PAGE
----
Seeking closer ties, Qatar to expand base used by US troops

Qatar said Wednesday it will expand the major military base used by U.S. forces to make it more comfortable for Americans, as the tiny gas-rich nation seeks to hedge against closer U.S. ties to its regional rivals.

Defense Minister Khalid bin Mohammed al-Attiyah, during a visit to the United States, said the expansion of al-Udeid Air Base will include family compounds, entertainment centers and other facilities intended to make it more hospitable for family members of U.S. troops. He said dormitory capacity for Americans on the base will also be increased.

"We have a plan to make the stay of our colleagues more comfortable," he said at Qatar's military attache office in Washington, which opened in October.

The expansion of al-Udeid — like the establishment of the new military office — comes as Qatar works to cement even closer security ties to the United States in hopes of dissuading the Trump administration from siding with Saudi Arabia, the United Arab Emirates and other Persian Gulf countries in a feud that began last year. Those countries have been pushing the U.S. to join them in isolating Qatar — possibly by removing its air base, which the UAE has described as a Qatari "insurance policy against any additional pressure" from Washington.

Early in the Gulf crisis, in which four of Qatar's neighbors accused it of fomenting regional unrest and cut ties, President Donald Trump sided with Saudi Arabia and the others and echoed their claim that Qatar funds terrorism. As the stalemate has lingered on, the Trump administration has softened that rhetoric while praising Qatar for modest steps taken to address U.S. concerns.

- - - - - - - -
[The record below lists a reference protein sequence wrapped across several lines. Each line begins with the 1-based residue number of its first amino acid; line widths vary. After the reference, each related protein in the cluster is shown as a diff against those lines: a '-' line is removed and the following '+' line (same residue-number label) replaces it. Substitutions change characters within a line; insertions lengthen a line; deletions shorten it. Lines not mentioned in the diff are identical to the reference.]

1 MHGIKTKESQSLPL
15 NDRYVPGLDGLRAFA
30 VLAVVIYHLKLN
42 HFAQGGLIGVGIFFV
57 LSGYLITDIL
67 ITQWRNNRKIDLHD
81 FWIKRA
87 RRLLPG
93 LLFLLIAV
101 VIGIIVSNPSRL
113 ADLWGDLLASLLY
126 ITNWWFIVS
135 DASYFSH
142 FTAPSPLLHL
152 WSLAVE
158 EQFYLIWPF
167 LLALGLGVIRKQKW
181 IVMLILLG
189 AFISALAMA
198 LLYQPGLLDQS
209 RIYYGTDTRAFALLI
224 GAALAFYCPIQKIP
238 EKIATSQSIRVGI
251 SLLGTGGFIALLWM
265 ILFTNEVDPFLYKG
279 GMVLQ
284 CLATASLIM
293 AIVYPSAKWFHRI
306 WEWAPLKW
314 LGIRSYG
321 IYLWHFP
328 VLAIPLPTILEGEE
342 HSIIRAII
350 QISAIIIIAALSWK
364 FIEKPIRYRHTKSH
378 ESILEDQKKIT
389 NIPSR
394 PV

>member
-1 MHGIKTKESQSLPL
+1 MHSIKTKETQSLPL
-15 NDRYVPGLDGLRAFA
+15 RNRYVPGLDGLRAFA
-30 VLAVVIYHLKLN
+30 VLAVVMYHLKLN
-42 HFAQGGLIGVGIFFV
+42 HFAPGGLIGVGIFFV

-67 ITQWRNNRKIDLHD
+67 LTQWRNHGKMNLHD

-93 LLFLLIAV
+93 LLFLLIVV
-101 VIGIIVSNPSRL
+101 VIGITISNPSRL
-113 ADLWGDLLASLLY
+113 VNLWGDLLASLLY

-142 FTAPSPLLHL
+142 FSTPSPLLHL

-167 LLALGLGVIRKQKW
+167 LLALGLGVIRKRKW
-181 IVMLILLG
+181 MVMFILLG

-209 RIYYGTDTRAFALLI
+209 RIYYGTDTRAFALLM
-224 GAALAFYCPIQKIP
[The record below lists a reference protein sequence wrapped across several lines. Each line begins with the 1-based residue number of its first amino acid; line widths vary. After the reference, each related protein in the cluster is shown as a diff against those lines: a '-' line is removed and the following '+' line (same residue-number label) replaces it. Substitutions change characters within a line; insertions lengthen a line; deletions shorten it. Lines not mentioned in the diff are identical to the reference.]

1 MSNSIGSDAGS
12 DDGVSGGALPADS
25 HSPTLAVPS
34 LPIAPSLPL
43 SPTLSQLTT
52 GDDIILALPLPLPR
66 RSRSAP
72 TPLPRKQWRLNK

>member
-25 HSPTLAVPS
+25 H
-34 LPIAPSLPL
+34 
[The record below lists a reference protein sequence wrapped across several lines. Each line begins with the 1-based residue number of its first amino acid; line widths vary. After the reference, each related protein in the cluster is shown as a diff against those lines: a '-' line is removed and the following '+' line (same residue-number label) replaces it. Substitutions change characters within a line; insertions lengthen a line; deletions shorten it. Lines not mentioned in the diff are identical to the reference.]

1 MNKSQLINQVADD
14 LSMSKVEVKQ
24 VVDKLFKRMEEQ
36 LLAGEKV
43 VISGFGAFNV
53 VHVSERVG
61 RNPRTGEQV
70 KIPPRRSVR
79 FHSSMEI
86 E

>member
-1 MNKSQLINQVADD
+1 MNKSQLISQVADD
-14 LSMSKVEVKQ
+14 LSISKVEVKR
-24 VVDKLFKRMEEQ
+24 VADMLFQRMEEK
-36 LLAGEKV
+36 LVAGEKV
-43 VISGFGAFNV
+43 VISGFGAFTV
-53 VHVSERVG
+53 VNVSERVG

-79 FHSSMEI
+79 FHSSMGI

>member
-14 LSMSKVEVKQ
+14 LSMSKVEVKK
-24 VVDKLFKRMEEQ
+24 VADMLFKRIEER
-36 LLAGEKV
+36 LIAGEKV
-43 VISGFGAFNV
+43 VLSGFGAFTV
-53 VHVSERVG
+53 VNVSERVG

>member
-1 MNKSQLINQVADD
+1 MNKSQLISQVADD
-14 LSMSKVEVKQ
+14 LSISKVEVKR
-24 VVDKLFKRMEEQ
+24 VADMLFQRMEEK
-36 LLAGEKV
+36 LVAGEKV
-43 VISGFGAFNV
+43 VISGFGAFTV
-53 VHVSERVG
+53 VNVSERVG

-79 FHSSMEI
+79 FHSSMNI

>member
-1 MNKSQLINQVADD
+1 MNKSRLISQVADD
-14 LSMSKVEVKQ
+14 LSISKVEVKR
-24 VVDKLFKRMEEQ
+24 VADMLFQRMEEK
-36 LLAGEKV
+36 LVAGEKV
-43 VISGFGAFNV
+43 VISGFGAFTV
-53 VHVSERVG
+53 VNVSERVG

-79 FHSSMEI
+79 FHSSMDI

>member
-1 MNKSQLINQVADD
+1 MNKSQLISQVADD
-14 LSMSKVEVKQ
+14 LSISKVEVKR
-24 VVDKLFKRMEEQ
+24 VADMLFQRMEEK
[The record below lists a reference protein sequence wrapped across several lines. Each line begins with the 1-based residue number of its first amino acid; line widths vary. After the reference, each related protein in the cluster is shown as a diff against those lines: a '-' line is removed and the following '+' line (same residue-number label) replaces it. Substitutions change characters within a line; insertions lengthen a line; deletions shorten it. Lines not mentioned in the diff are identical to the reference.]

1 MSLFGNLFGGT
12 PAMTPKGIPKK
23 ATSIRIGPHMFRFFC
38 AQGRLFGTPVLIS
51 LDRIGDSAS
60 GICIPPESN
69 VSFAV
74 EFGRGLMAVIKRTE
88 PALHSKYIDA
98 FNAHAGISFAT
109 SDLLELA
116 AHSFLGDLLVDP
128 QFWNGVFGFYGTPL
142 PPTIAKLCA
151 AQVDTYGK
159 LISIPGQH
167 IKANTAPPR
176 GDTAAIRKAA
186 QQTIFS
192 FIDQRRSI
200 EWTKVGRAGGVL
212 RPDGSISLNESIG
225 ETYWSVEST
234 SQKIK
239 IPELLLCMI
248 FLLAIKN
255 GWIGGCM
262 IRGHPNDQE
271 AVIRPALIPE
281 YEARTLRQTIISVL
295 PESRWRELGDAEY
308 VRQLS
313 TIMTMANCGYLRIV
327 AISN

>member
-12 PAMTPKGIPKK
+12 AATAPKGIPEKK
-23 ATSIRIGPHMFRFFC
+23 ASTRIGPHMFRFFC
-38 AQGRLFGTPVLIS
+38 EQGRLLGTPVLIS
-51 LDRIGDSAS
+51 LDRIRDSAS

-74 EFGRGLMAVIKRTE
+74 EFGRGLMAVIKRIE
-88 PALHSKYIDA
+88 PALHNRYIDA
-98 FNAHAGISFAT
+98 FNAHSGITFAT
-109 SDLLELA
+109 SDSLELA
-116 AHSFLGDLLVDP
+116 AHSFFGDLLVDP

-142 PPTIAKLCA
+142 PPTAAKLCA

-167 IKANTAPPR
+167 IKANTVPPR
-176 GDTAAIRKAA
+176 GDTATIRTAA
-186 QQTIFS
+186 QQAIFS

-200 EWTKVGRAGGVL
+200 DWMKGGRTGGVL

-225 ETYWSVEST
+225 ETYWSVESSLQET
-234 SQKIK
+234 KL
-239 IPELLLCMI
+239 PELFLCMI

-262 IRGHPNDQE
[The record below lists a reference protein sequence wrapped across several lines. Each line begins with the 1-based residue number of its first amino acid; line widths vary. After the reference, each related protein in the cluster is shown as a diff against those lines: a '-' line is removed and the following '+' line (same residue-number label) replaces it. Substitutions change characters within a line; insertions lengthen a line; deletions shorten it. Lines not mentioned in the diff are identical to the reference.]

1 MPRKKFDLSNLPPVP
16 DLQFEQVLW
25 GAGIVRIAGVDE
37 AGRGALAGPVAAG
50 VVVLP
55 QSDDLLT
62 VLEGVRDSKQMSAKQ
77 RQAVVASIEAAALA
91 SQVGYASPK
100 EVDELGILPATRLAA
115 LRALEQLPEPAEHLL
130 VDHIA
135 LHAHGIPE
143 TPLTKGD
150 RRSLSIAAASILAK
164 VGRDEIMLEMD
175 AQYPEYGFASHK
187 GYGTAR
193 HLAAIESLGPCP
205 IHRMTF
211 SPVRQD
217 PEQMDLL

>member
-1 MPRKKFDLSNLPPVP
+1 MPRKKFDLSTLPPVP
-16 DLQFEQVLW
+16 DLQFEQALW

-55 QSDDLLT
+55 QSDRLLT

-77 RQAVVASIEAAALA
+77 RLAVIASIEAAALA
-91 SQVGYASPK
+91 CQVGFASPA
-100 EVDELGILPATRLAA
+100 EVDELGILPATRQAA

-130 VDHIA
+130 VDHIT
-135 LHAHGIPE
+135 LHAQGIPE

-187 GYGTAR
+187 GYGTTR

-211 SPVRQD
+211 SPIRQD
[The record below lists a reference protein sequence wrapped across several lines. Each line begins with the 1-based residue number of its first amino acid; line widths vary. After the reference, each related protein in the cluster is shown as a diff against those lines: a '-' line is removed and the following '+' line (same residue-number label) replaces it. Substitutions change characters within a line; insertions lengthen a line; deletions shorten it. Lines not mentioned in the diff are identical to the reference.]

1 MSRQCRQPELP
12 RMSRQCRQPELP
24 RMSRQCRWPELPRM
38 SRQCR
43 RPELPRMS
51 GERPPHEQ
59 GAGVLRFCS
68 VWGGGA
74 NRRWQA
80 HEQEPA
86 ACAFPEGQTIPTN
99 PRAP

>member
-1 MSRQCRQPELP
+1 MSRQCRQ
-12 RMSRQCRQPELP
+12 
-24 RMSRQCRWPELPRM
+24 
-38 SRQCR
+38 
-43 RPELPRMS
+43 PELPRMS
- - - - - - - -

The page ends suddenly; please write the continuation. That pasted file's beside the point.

Al-Udeid, near the capital of Doha, is home to some 10,000 U.S. troops and acts as U.S. Central Command's forward operating base. Its key role as a staging point for U.S. air campaigns in Iraq, Afghanistan and Syria has given Qatar a strategic diplomatic advantage.

Speaking to reporters at the new office in the tony Georgetown neighborhood, Attiyah was coy when asked whether Qatar was still looking to purchase the S-400, Russia's most advanced air defense missile system. New U.S. sanctions that kicked in this week require the United States to punish foreign governments that buy from Russia's defense or intelligence sectors. But so far Trump's administration has declined to punish anyone, claiming without proof that the threat of sanctions has already deterred billions of dollars in purchases from Moscow.

"We are a sovereign country and we have the right to look everywhere to get the best to our country, but that does not mean at all that this will change our deep strategic relation with the United States," Attiyah said. "Qatar will not do anything to jeopardize the relationship with the international community."

He said Qatar was in fact shifting most of its military acquisitions to American systems, including the F-15 fighter aircraft and C-17s. Qatar will soon be receiving a battery of U.S.-made Apache helicopters, Attiyah added.


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